Peter Horne hits high notes at No10 despite Glasgow defeat
Rennie has made no bones about being impressed by Horne and had talked before the game about being anxious to have a look at how he performed under the pressure of a game of European intensity. With a personal contribution of a try and two conversions, he showed enough to satisfy his coach.
Horne himself maintains he really does not care where he plays as long as he is on the field. He has slotted into the inside centre position more often recently but feels equally at home at stand-off and is more than willing to give the position a serious run if that is what is wanted.
“I just do what the boss wants, I only want to contribute to this squad,” he insisted after the game. “Whatever role I can do that in is fine by me. Dave [Rennie] said it was a good chance for me to have a crack in a big pressure game and I was happy with certain things but there is still a fair bit to work on.
“I don’t know what the plan is moving forward, though he has spoken to me about playing a bit more at ten. I would love to do that. I enjoy playing there. It is good getting on the ball a bit more. I guess I have never had a proper crack at it. I have just had to take opportunities when they have come up so it will be interesting. It is a challenge I would be more than willing to take on.”
People sometimes forget that Horne emerged through the age group system as a stand-off who could slot in at full-back. It was only when he arrived at Glasgow that he started to get regular game time as a centre. Even then, the way he plays is more of a New Zealand second five eighth and playmaker than a traditional British crash-ball 12.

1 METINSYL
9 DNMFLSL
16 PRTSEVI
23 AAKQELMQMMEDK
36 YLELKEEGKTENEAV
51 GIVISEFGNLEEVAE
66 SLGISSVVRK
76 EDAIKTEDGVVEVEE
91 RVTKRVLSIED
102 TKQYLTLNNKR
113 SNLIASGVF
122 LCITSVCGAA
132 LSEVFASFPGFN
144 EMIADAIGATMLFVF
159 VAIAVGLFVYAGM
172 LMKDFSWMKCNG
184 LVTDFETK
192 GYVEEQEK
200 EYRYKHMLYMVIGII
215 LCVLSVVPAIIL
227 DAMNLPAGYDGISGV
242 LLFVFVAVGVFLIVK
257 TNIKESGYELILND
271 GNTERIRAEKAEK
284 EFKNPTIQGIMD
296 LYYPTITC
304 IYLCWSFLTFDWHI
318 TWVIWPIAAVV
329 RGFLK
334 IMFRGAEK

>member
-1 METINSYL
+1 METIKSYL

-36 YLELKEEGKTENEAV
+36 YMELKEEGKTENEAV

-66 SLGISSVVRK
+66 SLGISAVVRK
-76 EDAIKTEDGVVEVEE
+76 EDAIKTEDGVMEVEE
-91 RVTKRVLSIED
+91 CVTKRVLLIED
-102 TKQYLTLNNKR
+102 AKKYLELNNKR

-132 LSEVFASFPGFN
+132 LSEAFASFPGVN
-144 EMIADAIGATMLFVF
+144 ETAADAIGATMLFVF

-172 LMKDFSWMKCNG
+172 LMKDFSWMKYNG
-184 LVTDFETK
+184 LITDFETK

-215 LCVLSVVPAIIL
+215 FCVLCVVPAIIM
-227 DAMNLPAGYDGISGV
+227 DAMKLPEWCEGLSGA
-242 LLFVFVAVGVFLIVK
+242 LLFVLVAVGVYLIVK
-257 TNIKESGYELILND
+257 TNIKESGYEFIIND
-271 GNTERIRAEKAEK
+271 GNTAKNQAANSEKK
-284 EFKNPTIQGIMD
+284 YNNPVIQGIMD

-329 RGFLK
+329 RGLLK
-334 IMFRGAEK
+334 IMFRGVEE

“Yes, I feel I can slot back in there,” he added. “When I am playing more at 12, it never bothers me jumping back in. I feel I have the skillset to do that.
“It’s is just a case of trying to sharpen it up and constantly work on things. After games I have things I constantly work on and it’s would be nice to go into the next week being able to put it into practice rather than waiting three or four weeks to do that. I would be up for the challenge.”
Certainly, if he does look to shift, it is going to be a rather different style of Glasgow game to the one they play when Russell is there. For the first hour in Montpellier, when Horne was on the field, it was a more calculated game plan, when Russell took over for the final 20 minutes, all of a sudden it was a lot more harum-scarum with the ball whizzing wide much earlier.
Both had their advantages and if Glasgow could have defended against either the driving maul or Nemani Nadolo, the 21 stone Fijian wing, either would have been enough to win the game.
It wasn’t, though, and that is entirely down to those two factors. They took the lead three times in the first half through Fraser Brown on his return from injury, Peter Horne and Nick Grigg, but twice were pegged back when Montpellier drove lineouts and Nadolo and Romain Ruffenach, the hooker went over.
Still, they had the lead at the break when Vern Cotter, the Montpellier coach, told his team to get Nadolo into the game more. Twice he left a trail of devastation in his wake to set up tries for Henry Immelmann, the replacement centre. When Benoit Paillaugue, the scrum-half also scored after a charged down kick, the home side were home and dry.
George Horne, Peter’s brother, did pinch one back for Glasgow, but even four tries was not enough against that sort of defensive frailty.
“Another game we feel we should have won,” Peter Horne added. “We played some really good rugby at times. We were just not clinical enough. That has been the story of our European Cup. You want to win these games, be in the latter stages of these competitions so we were pretty disappointed.”